entity::action(update_player, [P0, P], World1, World),
entity::action(select_item, [identity_property-Id, Item], R0, R),

The move-command is perhaps the most complex of the bunch, but follows the same basic structure:

eval_command(move-[Id], World0, World) :-
entity::action(current_room, [Room], World0, _),
entity::action(update_player, [P0, P], World0, World),
entity::action(get_item, [identity_property-Id, Entrance],
Room, _),
entity::action(open, [], Entrance, _),
entity::action(get_location, [Location], Entrance, _),
entity::action(move, [Location], P0, P).

It tries to find and open the entrance in the current room, asks it where it leads and finally asks the player to move to that location. The lock/unlock and open/close commands are implemented in the same way. One problem remains though: it’s possible to take the key, unlock the door, open it and go through it, but no way to actually finish the game. Just like everything else this functionality can be implemented in a number of ways. It might be tempting to somehow augment the top-loop and in every iteration check whether or not the final state have been reached, but this is needlessly complicated. Instead we’re going to introduce a special entity with only two properties, that of having the identity $final\_state$ and that of being printable. It’s constructed as:

build_win_screen(Screen) :-
Screen = [printable_property - State, identity_property-final_state],
State = "Congratulations! A winner is you!\n (No, you can't quit. Stop trying.)\n".

Then we need an object that has the effect that it asks the player to move itself to the final state whenever it is used, for instance a banana.

:- object(fruit_property,
extends(property)).

action(dissolve, [E0, E], Owner, State, Owner, State) :-
entity::action(move, [identity_property-final_state], E0, E).

:- end_object.

The banana entity is created by combining an identity, a printable, a carriable and a fruit property:

build_test_banana(Banana) :-
Banana = [fruit_property - State1, printable_property-State2,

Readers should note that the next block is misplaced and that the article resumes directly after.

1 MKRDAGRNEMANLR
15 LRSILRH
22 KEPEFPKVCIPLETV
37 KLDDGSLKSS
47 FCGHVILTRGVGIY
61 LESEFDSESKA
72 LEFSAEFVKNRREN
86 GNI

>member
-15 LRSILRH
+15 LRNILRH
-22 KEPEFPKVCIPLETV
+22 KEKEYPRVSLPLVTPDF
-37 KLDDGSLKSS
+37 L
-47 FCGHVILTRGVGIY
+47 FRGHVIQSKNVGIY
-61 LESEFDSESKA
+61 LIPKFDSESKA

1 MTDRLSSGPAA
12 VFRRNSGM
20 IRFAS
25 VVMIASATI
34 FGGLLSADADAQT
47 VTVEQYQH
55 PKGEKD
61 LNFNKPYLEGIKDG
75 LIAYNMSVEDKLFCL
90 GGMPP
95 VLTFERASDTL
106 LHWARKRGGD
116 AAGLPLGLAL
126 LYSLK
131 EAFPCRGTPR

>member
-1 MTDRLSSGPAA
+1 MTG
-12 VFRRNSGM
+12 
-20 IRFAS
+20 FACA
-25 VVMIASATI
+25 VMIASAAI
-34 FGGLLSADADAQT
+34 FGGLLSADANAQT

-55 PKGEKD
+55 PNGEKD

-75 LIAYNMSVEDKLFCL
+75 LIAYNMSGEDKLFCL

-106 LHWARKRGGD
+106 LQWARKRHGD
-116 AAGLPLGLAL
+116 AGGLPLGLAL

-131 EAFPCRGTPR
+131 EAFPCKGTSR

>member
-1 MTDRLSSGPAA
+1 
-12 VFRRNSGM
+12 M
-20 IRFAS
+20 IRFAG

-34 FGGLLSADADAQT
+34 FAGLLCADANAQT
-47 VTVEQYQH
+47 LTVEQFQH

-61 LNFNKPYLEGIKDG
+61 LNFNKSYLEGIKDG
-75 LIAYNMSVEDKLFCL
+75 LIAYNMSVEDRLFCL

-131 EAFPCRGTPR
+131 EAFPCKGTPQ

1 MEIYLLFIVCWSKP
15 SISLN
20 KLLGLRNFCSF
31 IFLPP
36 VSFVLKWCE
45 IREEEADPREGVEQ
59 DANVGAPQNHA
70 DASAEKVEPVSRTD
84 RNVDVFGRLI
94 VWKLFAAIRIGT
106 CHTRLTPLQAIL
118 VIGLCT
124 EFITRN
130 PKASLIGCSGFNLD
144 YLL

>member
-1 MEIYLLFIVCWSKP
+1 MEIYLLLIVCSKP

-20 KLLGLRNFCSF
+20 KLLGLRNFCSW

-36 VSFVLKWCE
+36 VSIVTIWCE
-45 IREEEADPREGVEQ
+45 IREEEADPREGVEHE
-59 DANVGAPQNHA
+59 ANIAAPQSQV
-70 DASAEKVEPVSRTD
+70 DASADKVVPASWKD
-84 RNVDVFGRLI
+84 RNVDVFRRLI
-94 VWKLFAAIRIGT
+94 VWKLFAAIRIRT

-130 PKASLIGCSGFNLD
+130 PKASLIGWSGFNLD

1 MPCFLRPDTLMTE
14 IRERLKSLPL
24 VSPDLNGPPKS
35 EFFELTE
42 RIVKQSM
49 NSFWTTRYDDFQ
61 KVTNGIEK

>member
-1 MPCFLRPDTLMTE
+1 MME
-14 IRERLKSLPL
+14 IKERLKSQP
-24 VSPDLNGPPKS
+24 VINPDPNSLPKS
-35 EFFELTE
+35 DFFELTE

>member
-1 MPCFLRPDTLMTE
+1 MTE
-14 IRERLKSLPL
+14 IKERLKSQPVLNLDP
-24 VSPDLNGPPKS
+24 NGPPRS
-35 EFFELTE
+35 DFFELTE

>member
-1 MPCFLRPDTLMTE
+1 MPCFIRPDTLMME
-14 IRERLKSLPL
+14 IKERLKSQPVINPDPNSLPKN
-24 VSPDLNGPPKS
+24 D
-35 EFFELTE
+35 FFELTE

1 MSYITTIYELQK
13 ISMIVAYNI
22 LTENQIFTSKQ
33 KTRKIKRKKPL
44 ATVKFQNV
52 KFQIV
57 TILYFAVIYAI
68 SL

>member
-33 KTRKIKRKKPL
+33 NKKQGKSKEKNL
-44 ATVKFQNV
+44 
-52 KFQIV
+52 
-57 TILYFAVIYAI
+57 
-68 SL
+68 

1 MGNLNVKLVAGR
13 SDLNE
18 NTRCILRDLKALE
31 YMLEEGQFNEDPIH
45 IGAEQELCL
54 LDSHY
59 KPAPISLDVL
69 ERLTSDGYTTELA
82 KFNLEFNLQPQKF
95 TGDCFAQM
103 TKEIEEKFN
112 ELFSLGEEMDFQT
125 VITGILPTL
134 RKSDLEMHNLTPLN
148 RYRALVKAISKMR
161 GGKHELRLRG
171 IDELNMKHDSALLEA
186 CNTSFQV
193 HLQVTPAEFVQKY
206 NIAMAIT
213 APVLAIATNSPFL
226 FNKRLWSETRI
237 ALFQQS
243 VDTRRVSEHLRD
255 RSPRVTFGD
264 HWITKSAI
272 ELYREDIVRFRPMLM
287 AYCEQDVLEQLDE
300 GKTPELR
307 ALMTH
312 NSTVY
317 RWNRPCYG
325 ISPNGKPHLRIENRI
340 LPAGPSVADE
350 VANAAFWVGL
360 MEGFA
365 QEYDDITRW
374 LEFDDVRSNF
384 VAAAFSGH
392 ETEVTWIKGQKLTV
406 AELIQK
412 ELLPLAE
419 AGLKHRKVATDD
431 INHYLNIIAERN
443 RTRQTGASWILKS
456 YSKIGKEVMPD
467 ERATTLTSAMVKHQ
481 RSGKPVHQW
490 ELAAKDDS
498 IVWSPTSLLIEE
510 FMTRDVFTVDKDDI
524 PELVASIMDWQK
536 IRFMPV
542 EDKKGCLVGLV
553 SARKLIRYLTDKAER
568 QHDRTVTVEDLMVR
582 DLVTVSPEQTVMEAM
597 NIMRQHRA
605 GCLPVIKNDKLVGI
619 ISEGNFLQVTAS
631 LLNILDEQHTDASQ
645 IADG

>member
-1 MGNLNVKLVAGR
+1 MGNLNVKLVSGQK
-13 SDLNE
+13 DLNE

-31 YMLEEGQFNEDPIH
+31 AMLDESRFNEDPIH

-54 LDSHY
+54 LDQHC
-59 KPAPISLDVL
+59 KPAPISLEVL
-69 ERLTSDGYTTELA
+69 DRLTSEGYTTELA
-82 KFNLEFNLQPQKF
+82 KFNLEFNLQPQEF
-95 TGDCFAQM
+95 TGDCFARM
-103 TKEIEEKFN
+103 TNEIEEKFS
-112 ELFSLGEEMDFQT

identity_property-banana, carriable_property-State3],
fruit_property::new(State1),
banana_description(State2),
carriable_property::new(State3).

Then we of course need an eat-command, but this is straightforward to implement. So what happens when the player eats the banana is that the current location changes to $final\_state$. This room doesn’t have any entities and doesn’t support any operations besides being printed, which means that the player can’t return to the rest of the game world and have completed the game.

### Putting everything together

We shall use the top-loop from part 2, but with some modifications. The input will be parsed into commands that are executed with respect to the current game world. The loop then calls itself recursively with the new state and asks for new input.

init :-
write('Welcome to Bacchus-Bosch!'), nl,
current_input(S),
build_test_world(World),
repl(S, [], World).

repl(S, History, World0) :-
entity::update(World0, World1),
entity::action(print, [], World1, _),
write('> '),
nlp::parse_line(S, Atoms),
write('The input is: '),
meta::map([X] >> (write(X), write(' ')), Atoms), nl,
nlp::tag_atoms(Atoms, AtomTags),
write('The tagged input is: '),
meta::map([X] >> (write(X), write(' ')), AtomTags), nl,
(   eval(History, AtomTags, World1, World) ->
true
;   write('no.'), % This is Prolog after all.
nl,
World = World1
),
write('-------------------'), nl,
repl(S, AtomTags, World).

eval(History, AtomTags, World, World1) :-
nlp::resolve_pronouns(History, AtomTags, AtomTags1),
nlp::parse_atoms(AtomTags1, _, Commands),
eval_commands(Commands, World, World1).

Like a professional TV-chef I prepared a small test world and got the following result (with some of the debug output omitted):

Welcome to Bacchus-Bosch!
A rather unremarkable room.
> look

You see:
A slightly bent key.
A wooden door with a small and rusty lock.
——————-
A rather unremarkable room.
> open the door

no.
——————-
A rather unremarkable room.
> take the key and unlock the door with it

——————-
A rather unremarkable room.
> go through the door
——————-
A room almost identical to the previous one. What on earth is going on!?
> look

You see:
A yellow banana. Hot diggity dog!
A wooden door with a small and rusty lock.
——————-
A room almost identical to the previous one. What on earth is going on!?
> take the banana
——————-
A room almost identical to the previous one. What on earth is going on!?
> eat it
——————-
Congratulations! A winner is you!
(No, you can’t quit. Stop trying.)

The final herculean task, the creation of a script-language, is saved for the next entry!

### Source code

The source code is available at ﻿https://gist.github.com/900462.